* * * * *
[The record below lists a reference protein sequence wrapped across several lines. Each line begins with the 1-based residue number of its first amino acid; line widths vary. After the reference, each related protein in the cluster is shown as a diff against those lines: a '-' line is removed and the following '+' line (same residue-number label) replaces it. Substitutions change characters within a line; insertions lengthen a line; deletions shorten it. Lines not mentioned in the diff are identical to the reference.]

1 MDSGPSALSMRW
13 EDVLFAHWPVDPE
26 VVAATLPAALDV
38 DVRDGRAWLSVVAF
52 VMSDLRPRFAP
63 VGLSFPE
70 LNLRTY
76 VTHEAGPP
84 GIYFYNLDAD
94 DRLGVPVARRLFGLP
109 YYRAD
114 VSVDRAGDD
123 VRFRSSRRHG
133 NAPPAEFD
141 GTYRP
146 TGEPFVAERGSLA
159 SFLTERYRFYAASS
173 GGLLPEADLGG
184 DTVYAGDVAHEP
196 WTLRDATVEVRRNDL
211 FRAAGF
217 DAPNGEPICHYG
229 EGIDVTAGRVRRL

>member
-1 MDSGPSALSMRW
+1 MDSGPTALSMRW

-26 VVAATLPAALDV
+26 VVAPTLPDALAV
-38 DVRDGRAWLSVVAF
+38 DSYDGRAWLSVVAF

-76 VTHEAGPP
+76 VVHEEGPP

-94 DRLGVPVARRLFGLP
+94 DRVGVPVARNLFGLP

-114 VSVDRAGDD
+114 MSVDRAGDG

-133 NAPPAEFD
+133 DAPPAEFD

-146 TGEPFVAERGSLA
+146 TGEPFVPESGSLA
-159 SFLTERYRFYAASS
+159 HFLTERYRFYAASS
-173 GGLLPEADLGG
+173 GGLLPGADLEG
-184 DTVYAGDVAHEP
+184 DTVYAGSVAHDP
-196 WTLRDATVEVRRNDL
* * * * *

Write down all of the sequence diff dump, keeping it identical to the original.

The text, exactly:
[The record below lists a reference protein sequence wrapped across several lines. Each line begins with the 1-based residue number of its first amino acid; line widths vary. After the reference, each related protein in the cluster is shown as a diff against those lines: a '-' line is removed and the following '+' line (same residue-number label) replaces it. Substitutions change characters within a line; insertions lengthen a line; deletions shorten it. Lines not mentioned in the diff are identical to the reference.]

1 MDSGPSALSMRW
13 EDVLFAHWPVDPE
26 VVAATLPAALDV
38 DVRDGRAWLSVVAF
52 VMSDLRPRFAP
63 VGLSFPE
70 LNLRTY
76 VTHEAGPP
84 GIYFYNLDAD
94 DRLGVPVARRLFGLP
109 YYRAD
114 VSVDRAGDD
123 VRFRSSRRHG
133 NAPPAEFD
141 GTYRP
146 TGEPFVAERGSLA
159 SFLTERYRFYAASS
173 GGLLPEADLGG
184 DTVYAGDVAHEP
196 WTLRDATVEVRRNDL
211 FRAAGF
217 DAPNGEPICHYG
229 EGIDVTAGRVRRL

>member
-1 MDSGPSALSMRW
+1 MDSGPTALSMRW

-26 VVAATLPAALDV
+26 VVAPTLPDALAV
-38 DVRDGRAWLSVVAF
+38 DSYDGRAWLSVVAF

-76 VTHEAGPP
+76 VVHEEGPP

-94 DRLGVPVARRLFGLP
+94 DRVGVPVARNLFGLP

-114 VSVDRAGDD
+114 MSVDRAGDG

-133 NAPPAEFD
+133 DAPPAEFD

-146 TGEPFVAERGSLA
+146 TGEPFVPESGSLA
-159 SFLTERYRFYAASS
+159 HFLTERYRFYAASS
-173 GGLLPEADLGG
+173 GGLLPGADLEG
-184 DTVYAGDVAHEP
+184 DTVYAGSVAHDP
-196 WTLRDATVEVRRNDL